The west side of Manhattan is an idyllic utopia along the river, where an interconnected series of parks and paths give New Yorkers the ability to travel on foot or by bike from the Battery up to Washington Heights, without mingling with motor vehicles. Much of the route along the Hudson River is green and well-maintained, which makes the contrast with the shabby East Side all the more striking. And so over the weekend Transportation Alternatives held a bike ride press opp along the East River to highlight his side's glaring inadequacy.

Parks Department's assistant commissioner Joshua Laird joined the ride, and told the Daily News, "There is really no space. That's the issue of the upper East Side." Standing in the way of a contiguous bike/pedestrian path along the East River are such formidable obstacles as the UN, the FDR Drive, Bellevue, and the Con Edison plant on East 14th Street. That last structure is notorious for causing a ludicrously narrow "choke point," where the path is reduced to a thin, four feet wide sliver of concrete between the FDR and one wall of the plant. One local jogger at the choke point tells the News, "It's terrible. Can't they narrow the highway?"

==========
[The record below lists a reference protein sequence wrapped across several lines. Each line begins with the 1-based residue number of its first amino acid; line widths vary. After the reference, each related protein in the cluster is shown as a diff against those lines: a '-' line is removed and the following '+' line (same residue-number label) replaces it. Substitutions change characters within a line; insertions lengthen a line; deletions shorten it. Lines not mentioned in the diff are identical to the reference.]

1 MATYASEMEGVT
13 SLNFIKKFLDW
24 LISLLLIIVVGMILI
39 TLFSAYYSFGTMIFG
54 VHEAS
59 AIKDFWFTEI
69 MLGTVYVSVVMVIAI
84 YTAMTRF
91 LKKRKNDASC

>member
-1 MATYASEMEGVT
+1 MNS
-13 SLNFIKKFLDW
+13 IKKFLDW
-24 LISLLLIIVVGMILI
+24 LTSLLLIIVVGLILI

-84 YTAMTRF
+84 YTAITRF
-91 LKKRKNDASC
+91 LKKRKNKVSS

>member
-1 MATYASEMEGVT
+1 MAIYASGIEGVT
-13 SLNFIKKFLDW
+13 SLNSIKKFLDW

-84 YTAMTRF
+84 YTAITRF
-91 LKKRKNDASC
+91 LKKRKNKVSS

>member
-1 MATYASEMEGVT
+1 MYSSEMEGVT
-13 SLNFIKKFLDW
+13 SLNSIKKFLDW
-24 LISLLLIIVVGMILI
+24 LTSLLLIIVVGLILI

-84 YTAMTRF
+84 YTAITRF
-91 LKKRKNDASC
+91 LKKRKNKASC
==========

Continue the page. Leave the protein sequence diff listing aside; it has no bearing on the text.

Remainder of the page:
Ha. Council member Daniel Garodnick is hoping the city can at least work out some deal to persuade the UN to give up two buildings on East 45th to facilitate a contiguous pathway along the water. But who knows if or when that will ever happen. In the meantime, East Siders can just keep choking on their envy.